No active cases indicated as of press time Monday
MANITOULIN – Increasing numbers of Islanders are undertaking COVID-19 tests through Manitoulin health providers, according to statistics on weekly test volume collected by testing centres and shared with The Expositor, reflecting growing numbers as testing criteria have eased and more people undergo precautionary assessments whether or not they are symptomatic.
Some 1,237 tests have been completed at Manitoulin Health Centre (MHC)’s assessment centres at the Little Current and Mindemoya hospital testing sites since the week of March 9 to 15 until the most recent data point, July 9.
While only four tests were conducted in that first week, by the peak week of June 15 to 21, 167 tests were completed, an average of more than 30 tests per weekday.
Testing numbers have since levelled off to 139 in the latest week with full data, June 29 to July 5.
When the pandemic was sweeping through Canada earlier this year, many jurisdictions were caught unprepared and had limited supplies of COVID-19 test kits as well as personal protective equipment for health care workers.
As such, tests were initially limited to people who were presenting with known symptoms of COVID-19 and people who had contact with a known case of the novel coronavirus.
In the time since then, as the situation has stabilized and supply levels have increased, testing requirements have loosened to the point that anyone can now be tested for the virus.
This has coincided with a growing list of symptoms. The virus began with a short list of respiratory symptoms as well as a fever and exhaustion, but has now grown to include rashes, loss of taste or smell, sore throat, diarrhea or pink eye, among other possible signs.
MHC was not the only place to offer COVID-19 testing in the District of Manitoulin. Paramedics from the Manitoulin-Sudbury District Services Board (DSB) have been partnering with health centres throughout the board’s catchment area to offer at-home testing for those with mobility issues or those who are at a higher risk of contracting COVID-19.
The DSB organized testing through MHC’s assessment centres; screening staff at the assessment centres would determine if it would be better for a patient to receive a home test and referred them to the DSB to co-ordinate an appointment.
As such, the paramedic testing figures are reflected within MHC’s totals. Based on total figures from the DSB, which could not break down the figures to a weekly level by press time Monday, paramedics tested 196 people in the District of Manitoulin as of July 16.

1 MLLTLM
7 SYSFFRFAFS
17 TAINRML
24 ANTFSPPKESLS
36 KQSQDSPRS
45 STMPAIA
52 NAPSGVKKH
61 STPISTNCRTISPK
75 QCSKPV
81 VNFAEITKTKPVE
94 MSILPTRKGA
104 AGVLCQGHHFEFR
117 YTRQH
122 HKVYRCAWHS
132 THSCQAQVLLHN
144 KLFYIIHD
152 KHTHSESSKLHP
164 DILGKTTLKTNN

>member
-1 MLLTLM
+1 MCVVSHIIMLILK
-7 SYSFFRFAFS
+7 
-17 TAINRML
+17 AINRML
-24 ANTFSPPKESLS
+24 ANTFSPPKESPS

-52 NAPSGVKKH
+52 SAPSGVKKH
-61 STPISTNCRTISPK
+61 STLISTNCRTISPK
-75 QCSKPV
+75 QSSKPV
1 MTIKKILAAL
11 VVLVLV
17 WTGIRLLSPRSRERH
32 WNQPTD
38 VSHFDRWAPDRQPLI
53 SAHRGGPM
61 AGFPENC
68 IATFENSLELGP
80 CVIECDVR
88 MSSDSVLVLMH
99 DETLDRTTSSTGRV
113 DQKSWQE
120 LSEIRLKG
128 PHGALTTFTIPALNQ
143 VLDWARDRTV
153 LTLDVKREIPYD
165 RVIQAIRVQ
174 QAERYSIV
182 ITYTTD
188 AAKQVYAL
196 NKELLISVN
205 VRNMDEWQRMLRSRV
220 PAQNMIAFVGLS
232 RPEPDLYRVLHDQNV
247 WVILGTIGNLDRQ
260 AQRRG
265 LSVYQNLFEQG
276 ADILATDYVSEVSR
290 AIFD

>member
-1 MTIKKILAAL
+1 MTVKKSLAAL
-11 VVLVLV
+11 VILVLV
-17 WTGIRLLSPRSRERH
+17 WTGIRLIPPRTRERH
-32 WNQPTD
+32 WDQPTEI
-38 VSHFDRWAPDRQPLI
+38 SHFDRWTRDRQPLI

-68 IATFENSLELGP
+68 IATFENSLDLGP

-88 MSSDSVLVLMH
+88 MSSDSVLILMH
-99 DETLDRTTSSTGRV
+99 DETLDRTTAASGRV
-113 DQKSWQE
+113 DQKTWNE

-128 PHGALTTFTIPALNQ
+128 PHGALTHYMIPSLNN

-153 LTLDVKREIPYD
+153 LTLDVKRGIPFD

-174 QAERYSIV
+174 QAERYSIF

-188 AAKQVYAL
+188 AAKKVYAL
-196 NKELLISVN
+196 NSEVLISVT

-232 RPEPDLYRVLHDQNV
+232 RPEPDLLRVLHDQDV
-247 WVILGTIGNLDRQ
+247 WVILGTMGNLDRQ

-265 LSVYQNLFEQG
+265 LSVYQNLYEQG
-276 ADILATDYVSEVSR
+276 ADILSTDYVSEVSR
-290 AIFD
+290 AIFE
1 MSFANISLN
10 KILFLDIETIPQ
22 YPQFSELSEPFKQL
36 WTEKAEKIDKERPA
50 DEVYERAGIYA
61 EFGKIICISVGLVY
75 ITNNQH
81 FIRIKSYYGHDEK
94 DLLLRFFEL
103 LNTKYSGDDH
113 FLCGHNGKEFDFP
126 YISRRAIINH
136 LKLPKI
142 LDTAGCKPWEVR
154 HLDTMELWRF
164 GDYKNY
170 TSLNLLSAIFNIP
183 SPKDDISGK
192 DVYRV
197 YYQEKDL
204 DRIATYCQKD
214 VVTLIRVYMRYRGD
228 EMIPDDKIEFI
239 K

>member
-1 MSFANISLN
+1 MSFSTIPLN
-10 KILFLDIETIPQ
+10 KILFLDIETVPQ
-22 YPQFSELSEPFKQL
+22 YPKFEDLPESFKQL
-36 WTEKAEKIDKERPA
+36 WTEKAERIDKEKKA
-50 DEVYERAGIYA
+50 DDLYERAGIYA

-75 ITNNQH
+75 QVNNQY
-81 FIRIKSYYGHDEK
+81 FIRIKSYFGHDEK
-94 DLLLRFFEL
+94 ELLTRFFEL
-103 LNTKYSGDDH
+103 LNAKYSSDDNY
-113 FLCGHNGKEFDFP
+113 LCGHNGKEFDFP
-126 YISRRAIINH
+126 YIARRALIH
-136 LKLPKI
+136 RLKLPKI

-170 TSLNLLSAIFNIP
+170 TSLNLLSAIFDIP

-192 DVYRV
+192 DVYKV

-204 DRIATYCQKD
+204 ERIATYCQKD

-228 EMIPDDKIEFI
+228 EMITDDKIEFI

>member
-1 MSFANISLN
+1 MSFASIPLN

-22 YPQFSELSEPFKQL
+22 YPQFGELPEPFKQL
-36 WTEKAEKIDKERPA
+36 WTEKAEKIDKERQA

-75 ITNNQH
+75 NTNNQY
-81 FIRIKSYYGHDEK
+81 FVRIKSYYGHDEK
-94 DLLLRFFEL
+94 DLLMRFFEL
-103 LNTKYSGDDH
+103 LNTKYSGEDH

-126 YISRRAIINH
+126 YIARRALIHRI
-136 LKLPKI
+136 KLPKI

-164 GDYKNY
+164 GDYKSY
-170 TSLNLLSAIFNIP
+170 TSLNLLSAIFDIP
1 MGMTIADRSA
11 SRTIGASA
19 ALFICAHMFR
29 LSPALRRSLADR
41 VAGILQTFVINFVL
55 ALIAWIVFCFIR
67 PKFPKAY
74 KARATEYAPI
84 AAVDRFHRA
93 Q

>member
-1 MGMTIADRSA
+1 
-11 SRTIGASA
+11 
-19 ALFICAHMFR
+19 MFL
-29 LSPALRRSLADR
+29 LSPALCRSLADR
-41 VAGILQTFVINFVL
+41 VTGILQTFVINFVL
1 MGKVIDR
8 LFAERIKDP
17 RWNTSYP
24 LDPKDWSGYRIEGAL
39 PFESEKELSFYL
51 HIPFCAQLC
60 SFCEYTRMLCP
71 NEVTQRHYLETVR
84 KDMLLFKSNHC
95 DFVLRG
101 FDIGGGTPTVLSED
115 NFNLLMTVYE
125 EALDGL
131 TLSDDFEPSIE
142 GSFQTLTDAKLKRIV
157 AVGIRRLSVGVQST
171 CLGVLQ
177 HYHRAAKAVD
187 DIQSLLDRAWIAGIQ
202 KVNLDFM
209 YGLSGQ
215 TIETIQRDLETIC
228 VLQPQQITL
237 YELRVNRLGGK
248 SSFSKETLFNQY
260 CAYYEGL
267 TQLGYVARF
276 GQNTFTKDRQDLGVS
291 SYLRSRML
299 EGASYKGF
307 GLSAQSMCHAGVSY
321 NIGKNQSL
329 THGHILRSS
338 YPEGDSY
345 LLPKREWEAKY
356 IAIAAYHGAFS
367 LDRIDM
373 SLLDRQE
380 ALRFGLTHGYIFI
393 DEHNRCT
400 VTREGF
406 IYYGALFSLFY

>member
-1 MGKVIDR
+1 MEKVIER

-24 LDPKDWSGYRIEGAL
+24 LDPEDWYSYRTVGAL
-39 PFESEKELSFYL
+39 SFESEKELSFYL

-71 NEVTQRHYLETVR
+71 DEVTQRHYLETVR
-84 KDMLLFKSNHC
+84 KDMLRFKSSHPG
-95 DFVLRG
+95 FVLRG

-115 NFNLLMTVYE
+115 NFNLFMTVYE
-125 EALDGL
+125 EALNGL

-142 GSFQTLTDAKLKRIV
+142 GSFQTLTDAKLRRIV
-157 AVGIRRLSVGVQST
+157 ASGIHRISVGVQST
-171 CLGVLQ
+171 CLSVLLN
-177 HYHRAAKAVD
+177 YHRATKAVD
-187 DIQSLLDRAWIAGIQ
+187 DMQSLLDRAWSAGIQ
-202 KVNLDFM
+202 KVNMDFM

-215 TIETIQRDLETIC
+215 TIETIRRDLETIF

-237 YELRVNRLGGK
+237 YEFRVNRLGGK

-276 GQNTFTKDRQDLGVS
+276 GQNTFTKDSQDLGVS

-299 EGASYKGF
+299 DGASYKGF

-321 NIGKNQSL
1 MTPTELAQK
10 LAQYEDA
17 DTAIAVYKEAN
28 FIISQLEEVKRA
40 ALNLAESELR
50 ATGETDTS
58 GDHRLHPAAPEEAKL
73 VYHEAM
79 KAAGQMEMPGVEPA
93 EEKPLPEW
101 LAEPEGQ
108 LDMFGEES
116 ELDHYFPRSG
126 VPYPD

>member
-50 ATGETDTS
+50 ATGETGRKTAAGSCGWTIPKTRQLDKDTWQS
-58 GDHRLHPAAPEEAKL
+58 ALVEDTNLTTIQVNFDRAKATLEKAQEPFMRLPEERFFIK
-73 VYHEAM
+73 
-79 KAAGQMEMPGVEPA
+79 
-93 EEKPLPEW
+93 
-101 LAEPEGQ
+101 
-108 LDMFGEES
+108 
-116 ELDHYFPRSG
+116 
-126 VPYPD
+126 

Of note, the DSB paramedics have fully taken over the staffing of MHC’s two assessment centres effective Friday, July 3. The contract for those services extends until July 25 but may be extended at that time.
Noojmowin Teg Health Centre has conducted two rounds of asymptomatic employee testing in partnership with Mnaamodzawin Health Services. In its first round, it tested 43 individuals. Executive director Danielle Wilson said there were plans in development to run precautionary employee tests every month.
Both the Northeastern Manitoulin Family Health Team (NEFHT) and Assiginack Family Health Team (ASSFHT) have offered testing clinics for people in their communities for various reasons.
Anyone travelling to Health Sciences North in Sudbury for a specialist appointment or any other medical procedure is required to have completed a COVID-19 test before presenting at the hospital. Family health teams on the Island have been offering those tests.
Gore Bay Medical Centre and the Manitoulin Central Family Health Team have been largely sending their testing requests to the Mindemoya MHC assessment centre.
ASSFHT has offered in-office testing for asymptomatic patients who have to travel for a medical appointment, as well as Tuesday testing clinics in the past three weeks. On its first Tuesday, the clinic conducted 15 tests, which grew to 28 the next week.
When The Expositor spoke with ASSFHT executive director Sandra Pennie this past Monday morning, there were 12 appointments booked for the July 21 testing Tuesday, with more expected to sign up.
In addition to the 43 Tuesday tests, the family health team has conducted 19 other tests for other purposes for a total of 62 tests.
NEFHT executive director Judy Miller told The Expositor that the health team was only testing its own staff until two weeks ago, when it shifted to testing asymptomatic patients within its practice.
Ms. Miller has set up four COVID nurse roles—two physicians’ assistants and two nurse practitioners. Her focus was initially on the health care workers in the health team or at the adjacent MHC Little Current site but soon found there were many asymptomatic people seeking tests before they attended Sudbury specialist appointments or visited loved ones at long-term care facilities.
To take some of the burden off the main testing centres, NEFHT opened a regular testing clinic for its patients.
It has since expanded its offerings to adjacent communities such as Wiikwemkoong and Whitefish River First Nation, helping to train their staff to run their own testing centres.
About 50 people got swabbed in Whitefish River First Nation and Wiikwemkoong in the first week of testing. Nine got tested in the clinic’s first week and seven were booked for this past Thursday, July 16.
The family health team offers asymptomatic testing within its space and directs anyone with symptoms of COVID-19 to get tested at the assessment centre. Ms. Miller said this was to ensure the family health team clients were not exposed to unnecessary risk.